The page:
If, on the other hand, you’re new to Power BI and this is what you’re thinking then I should explain that “The Definitive Guide To DAX” is a book by Marco Russo and Alberto Ferrari and is what its title suggests it is – the sum total of human knowledge about the DAX calculation and query language used by Power BI, written by the two people who know most about it outside the development team. Marco and Alberto are friends of mine but I don’t think anyone can accuse me of bias when I say that it’s a book that every Power BI developer needs to own, so go out and buy it! If you use Power BI you need to learn DAX and while this book may not be a simple step-by-step tutorial it has in it somewhere answers to just about every question you’ll ever ask about DAX – and, more importantly, the answers it has are as correct and as up-to-date as they possibly can be. I can tell you that it’s proved invaluable to me in my work at least twice in the last week alone.

Answer #3: Yes, I saw that but I already have the first edition – is it worth buying this one too?

This is a slightly more difficult question to answer, but I’m still going to recommend that you buy the second edition. As Marco says in his announcement blog post, a lot of the existing content has been updated and rewritten and a lot of new content has been added. If you care about following all the latest DAX best practices and you don’t want the new hire in your department to mock you because you’ve never heard of DAX Studio, you need to buy this new edition.

[Note: I didn’t get a free copy of this book for review (yet?) but I have an O’Reilly Online Learning account which means I could read it as soon as it was published]

PS I know someone needs to write the “Definitive Guide to M” but it’s not going to be me, at least not right now.

Book Review: “Collect, Combine And Transform Data Using Power Query In Excel And Power BI” by Gil Raviv

I generally try to avoid writing book reviews here, but the fact that there are so few books available on Power Query and M means that I’m making an exception for “Collect, Combine and Transform Data using Power Query in Excel and Power BI” by Gil Raviv.

The first thing to say about this book is that it takes the approach of teaching through exercises and worked examples, rather than by explaining abstract concepts. If this suits your style of learning (and I know that it does for a lot of people) then you’re in luck; if you’re looking for a book that will explain what all the different join types for Merge operations do, for example, then you’ll be disappointed. This isn’t a criticism though – I don’t think it’s possible to write a book that will satisfy everyone – and Gil has done a good job of covering a lot of common data preparation scenarios. One important exception to this is the chapter on M which provides a very clear introduction to the language and the way it works. I suspect a lot of people will want to buy the book for this chapter alone.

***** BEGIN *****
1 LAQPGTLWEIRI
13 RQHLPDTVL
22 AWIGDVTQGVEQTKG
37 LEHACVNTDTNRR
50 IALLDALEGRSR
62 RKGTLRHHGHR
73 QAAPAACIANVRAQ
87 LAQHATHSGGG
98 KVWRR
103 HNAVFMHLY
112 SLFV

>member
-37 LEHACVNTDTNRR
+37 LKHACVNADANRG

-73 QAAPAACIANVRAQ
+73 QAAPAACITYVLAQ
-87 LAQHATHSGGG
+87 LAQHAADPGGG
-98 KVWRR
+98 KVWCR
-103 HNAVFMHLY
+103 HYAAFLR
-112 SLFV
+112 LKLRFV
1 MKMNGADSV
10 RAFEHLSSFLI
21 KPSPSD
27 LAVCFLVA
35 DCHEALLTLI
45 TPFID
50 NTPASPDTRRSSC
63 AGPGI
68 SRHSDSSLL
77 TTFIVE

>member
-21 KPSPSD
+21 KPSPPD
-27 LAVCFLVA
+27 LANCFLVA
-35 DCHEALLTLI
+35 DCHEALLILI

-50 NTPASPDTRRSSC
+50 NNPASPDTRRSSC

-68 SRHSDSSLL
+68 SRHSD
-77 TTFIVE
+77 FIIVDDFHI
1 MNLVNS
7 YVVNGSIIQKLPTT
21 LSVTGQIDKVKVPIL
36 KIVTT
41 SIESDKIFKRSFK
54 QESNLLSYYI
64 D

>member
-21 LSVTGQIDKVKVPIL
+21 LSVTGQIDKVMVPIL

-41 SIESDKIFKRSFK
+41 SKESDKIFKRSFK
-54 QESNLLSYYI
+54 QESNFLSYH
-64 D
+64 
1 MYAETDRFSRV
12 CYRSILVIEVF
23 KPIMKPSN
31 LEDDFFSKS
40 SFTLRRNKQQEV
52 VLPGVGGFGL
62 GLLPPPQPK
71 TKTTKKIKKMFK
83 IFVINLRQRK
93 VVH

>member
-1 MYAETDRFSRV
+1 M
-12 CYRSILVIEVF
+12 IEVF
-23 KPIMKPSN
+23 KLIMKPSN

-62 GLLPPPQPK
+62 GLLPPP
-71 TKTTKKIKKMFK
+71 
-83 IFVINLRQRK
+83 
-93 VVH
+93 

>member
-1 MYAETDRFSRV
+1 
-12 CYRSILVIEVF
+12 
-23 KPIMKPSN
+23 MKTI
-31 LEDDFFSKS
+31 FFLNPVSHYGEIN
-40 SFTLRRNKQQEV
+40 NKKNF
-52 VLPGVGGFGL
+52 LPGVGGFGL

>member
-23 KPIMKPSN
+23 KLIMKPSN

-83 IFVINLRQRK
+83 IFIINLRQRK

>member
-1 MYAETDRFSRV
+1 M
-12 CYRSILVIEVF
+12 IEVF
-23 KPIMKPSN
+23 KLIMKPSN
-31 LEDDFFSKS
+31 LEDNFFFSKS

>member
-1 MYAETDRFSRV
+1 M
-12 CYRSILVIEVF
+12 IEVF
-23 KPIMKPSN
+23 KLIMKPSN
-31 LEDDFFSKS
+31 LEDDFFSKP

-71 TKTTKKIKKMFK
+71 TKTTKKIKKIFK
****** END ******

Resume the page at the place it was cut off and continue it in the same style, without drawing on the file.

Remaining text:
The second thing to say about this book is that while it covers both Power Query in Excel and Power BI, in my opinion it’s aimed slightly more at Excel users. Again, this is not a criticism: although advanced Excel users and Power BI report designers have to solve many of the same problems, they also have some very different concerns too. What’s more, if you can assume your readers have good Excel skills and can explain Power Query concepts in Excel terms then you’ll serve that particular set of readers well, and probably do a better job for them than if you assume they are completely new to the area of data transformation and preparation have no existing skills in this area.

All in all it’s a good book that I can recommend to anyone who wants to learn Power Query and M, and also for intermediate users who want to deepen their knowledge. I still think there’s a need for a book completely devoted to M and covering topics such as custom connectors and dataflows; hopefully someone writes one soon!

Full disclosure: I received a free copy of the book from the author. I’m also the author of a Power Query book myself, but to be honest it’s several years old now and a bit out-of-date, so it’s hard to recommend it any more.

You can buy a copy of this book from Amazon UK here.

The Biml Book, And Some Thoughts On Biml And SSAS

I know what you’re thinking: why is Chris blogging about a book on Biml when he’s not remotely interested in SSIS? Well, you’re right, SSIS isn’t my thing (though as an SSAS developer it’s important to keep up-to-date on the tools that the SSIS people on your team use) and yes, as you may have guessed, I got a freebie review copy because I’m an Apress author and I’m friends with one of the authors, Andy Leonard. There is, though, a good reason why I want to learn about Biml: you can use it to generate SSAS databases as well as SSIS packages.

First of all, the book itself. “The Biml Book” is a new book written by a team of Biml experts that teaches you pretty much everything you need to know about Biml. I’m always a bit worried by books with a large number of authors because I know how difficult it is to maintain a consistent style, but in this case I couldn’t see any joins. As someone with no previous experience of Biml. I found the book very clear, concise and easy to read. I highly recommend it as an introduction to the topic.

Of course the chapter on using Biml with SSAS was the most interesting for me. The main reason why SSAS people aren’t as excited about Biml as SSIS people are is that we just don’t usually have the same amount of boring, repetitive work that begs to be automated, and we already have AMO and TOM when we do need to automate the creation of SSAS objects. Indeed, I’ve only ever met one person who is using Biml with SSAS. So when would you use Biml and SSAS? The book provides a good, honest answer: